Although the concept can certainly be effective for some retailer-vendor pairs, it’s not for everyone. Established and traditional retailers may find it hard to work with startups used to doing things their own way, as presented in an argument by Digiday. Stiff rules around necessities such as displays, lighting, and signage may stifle startups and create friction in the partnership. Lack of preparation on the part of retailers and large retailers keeping customer data is causing smaller brands to think twice. For both retailers and vendors, considering these potential drawbacks is a huge part of the equation. Ultimately, the outcome of these partnerships all depends on the cooperation and efforts both parties are willing to give.

How Others Make It Work

If brick & mortar stores want to survive in the digital age, the in-store experience is going to be a key to success. Providing a new experience with visitor pop-ups or pop-ins gives shoppers a reason to come back.  If partners can manage each other’s expectations and deliver their respective promises, both retailers and vendors stand to gain more foot traffic. This ensures higher revenues – at a relatively low cost to both. To be successful, the store-within-a-store must provide excellent customer and self-service options.

Luxury beauty retailer Cos Bar opened the Cos Bar Lab at six of its 20 stores. It featured various vendors whose products complemented their own. Based on how the vendors perform, Cos Bar plans to eventually expand these partnerships throughout all of its stores. This would create one-stop shops for all of their customers’ beauty needs. This is just one example of how the store-within-a-store concept can be executed to the benefit of all involved. By offering something that can’t exactly be replicated online, retailer-vendor partnerships can provide consumers with more reasons to actually spend money at physical stores.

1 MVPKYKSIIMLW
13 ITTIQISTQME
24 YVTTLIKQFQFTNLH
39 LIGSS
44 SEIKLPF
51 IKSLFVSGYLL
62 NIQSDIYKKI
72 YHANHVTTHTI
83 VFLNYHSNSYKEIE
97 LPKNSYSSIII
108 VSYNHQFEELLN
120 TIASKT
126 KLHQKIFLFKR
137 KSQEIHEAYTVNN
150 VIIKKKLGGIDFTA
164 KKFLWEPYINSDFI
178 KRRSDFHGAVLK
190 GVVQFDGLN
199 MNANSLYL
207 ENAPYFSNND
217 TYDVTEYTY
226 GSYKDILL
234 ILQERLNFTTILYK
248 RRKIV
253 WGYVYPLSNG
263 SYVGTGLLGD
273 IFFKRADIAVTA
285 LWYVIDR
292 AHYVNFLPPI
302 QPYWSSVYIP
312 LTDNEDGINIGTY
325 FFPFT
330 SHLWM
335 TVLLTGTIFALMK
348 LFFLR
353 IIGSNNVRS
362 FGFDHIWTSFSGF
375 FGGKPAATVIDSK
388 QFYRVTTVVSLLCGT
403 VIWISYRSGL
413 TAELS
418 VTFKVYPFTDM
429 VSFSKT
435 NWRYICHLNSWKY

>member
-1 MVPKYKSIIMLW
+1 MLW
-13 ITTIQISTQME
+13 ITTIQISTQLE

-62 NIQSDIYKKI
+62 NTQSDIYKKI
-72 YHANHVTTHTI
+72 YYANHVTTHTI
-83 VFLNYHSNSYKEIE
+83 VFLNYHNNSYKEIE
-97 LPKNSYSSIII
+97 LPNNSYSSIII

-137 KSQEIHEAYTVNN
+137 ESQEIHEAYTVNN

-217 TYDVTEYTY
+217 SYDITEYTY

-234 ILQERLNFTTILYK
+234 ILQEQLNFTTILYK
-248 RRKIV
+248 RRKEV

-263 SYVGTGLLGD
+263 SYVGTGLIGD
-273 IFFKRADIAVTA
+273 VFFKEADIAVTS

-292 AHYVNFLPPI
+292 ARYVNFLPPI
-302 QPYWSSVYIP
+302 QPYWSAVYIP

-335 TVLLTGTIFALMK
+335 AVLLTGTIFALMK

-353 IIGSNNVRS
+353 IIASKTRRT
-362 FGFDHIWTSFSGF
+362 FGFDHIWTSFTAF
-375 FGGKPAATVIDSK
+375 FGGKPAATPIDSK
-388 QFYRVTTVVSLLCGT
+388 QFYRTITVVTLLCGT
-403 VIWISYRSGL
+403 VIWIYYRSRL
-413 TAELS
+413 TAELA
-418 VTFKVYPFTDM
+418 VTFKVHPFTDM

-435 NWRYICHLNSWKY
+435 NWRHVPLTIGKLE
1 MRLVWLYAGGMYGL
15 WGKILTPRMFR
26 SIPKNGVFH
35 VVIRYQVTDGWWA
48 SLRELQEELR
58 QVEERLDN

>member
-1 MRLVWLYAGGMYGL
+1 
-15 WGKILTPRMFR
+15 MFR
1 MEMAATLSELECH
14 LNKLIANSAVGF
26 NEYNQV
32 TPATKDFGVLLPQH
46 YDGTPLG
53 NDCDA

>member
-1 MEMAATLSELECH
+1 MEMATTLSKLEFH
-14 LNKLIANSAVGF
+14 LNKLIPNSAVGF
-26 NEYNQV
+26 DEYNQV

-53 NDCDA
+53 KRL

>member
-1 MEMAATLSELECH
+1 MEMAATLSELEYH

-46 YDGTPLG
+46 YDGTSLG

Prints of Rochester, NY lying on a table.

Store-Within-A-Store For The Home Furnishings Industry

Major retailers and department stores have been hosting pop-ups or pop-ins for years. This concept is not nearly as common in the home furnishings industry, except for some early adopters. Beat your local competition to the punch and stand out from the rest.

Invite related businesses to set up shop in your store. Connect with your community and think local!

Here is a list of pop-up concepts for furniture retailers:

  • Local artists and craftspeople who create unique wall art shoppers can’t get elsewhere
  • Interior designers and decor services to help educate your shoppers and provide added value
  • Photographers to help fill picture frames and other table-top accessories with meaningful artwork
  • Local coffee shops to keep customers caffeinated and browsing longer (added benefit: A great smell in your store!)
  • Jewelers showcasing handmade items also give homeowners a new look
  • Home cleaning services to educate customers on how to clean rugs, sofas, throw pillows, and more


The bottom line is, you’re creating a memorable experience for guests. They’ve come to your store all while extending the amount of time they spend browsing. These unique experiences will be something shoppers remember as something they cannot get at home while browsing the Internet.